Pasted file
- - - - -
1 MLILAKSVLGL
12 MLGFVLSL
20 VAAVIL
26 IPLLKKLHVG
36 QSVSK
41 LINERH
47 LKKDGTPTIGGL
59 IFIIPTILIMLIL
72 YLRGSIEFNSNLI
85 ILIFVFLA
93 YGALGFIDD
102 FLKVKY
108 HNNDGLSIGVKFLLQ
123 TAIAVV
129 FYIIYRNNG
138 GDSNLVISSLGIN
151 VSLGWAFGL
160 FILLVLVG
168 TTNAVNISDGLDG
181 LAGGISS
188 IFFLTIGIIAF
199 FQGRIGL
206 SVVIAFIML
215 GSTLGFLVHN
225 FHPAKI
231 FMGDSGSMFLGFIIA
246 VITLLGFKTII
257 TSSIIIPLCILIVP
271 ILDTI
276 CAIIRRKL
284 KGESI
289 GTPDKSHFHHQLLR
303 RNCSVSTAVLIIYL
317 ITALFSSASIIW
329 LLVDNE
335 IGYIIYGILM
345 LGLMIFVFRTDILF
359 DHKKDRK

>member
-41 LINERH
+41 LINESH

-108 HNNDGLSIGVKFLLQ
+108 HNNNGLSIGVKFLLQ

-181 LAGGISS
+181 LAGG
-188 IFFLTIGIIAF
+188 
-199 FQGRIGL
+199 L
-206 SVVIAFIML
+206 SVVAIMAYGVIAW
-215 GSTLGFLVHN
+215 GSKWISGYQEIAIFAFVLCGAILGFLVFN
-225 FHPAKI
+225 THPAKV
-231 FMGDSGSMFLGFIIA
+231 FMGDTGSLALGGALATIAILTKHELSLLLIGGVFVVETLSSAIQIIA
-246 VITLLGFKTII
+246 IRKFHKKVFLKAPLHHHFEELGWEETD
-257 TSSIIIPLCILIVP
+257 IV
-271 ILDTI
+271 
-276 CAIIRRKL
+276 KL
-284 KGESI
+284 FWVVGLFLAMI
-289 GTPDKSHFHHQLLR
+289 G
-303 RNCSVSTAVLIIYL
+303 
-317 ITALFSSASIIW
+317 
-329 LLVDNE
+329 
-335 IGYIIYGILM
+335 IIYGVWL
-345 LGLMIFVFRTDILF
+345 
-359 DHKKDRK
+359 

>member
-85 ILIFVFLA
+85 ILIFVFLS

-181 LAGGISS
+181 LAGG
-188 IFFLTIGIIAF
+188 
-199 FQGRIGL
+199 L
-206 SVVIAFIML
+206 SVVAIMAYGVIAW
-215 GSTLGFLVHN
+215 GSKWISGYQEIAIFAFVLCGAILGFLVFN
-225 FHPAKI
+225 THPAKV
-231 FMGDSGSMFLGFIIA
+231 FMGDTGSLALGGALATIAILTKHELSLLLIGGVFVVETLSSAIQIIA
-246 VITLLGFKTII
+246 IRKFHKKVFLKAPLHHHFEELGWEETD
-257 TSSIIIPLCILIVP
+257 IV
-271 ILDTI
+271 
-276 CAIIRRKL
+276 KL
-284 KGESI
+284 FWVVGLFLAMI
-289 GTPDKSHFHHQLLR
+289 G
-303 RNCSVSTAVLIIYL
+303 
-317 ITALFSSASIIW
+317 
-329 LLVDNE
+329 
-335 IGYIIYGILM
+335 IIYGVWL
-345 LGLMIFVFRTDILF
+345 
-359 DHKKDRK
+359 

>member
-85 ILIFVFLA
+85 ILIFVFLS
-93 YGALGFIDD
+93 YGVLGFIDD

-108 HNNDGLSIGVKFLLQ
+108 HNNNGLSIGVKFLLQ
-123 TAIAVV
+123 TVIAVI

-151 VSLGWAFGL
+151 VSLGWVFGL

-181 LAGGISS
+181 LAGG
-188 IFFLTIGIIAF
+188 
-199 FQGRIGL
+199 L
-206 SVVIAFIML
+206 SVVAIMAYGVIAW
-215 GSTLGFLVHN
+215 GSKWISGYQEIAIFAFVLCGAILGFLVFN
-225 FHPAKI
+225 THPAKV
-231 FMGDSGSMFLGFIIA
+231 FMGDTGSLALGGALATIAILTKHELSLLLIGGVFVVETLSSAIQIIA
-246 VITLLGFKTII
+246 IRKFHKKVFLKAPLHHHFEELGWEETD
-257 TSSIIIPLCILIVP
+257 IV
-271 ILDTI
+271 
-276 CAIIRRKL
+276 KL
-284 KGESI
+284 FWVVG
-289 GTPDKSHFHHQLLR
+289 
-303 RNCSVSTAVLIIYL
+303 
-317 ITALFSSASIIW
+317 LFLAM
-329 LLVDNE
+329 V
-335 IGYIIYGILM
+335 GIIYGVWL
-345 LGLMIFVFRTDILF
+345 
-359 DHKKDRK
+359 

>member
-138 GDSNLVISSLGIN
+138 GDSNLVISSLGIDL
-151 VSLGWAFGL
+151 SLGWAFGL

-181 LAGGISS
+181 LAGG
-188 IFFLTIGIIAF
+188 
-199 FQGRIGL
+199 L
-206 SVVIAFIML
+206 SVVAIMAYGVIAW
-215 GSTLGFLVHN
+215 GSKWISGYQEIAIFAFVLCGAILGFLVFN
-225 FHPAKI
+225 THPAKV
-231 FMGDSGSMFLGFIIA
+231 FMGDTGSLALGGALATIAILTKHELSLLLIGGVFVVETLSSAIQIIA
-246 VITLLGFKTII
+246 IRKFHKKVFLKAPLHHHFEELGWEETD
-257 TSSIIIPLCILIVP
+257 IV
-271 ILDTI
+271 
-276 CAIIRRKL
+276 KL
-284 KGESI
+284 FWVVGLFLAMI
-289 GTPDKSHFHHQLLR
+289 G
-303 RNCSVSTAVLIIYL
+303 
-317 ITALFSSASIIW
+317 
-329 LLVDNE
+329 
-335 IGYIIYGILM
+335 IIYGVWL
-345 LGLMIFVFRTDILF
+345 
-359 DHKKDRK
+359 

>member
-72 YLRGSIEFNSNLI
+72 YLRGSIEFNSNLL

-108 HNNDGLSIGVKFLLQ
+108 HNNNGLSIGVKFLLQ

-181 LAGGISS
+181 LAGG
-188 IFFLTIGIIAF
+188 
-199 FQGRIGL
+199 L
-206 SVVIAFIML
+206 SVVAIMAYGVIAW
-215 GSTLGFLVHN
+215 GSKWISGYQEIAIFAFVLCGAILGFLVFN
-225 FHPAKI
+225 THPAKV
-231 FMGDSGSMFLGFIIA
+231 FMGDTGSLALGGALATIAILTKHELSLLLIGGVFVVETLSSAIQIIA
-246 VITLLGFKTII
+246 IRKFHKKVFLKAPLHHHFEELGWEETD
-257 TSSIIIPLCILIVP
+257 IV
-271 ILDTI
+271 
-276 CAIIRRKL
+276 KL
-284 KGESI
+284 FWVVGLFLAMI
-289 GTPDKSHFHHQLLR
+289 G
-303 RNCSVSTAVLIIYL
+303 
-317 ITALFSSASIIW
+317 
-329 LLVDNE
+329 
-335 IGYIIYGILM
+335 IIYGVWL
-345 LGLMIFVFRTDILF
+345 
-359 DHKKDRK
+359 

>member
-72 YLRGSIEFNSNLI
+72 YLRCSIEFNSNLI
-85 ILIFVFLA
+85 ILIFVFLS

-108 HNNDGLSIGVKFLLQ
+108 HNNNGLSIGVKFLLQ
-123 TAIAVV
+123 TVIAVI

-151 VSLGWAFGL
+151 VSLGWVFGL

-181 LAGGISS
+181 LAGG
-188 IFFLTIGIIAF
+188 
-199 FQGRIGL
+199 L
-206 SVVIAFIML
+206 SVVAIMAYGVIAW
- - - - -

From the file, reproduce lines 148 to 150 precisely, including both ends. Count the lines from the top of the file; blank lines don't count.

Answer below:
-246 VITLLGFKTII
+246 IRKFHKKVFLKAPLHHHFEELGWEETD
-257 TSSIIIPLCILIVP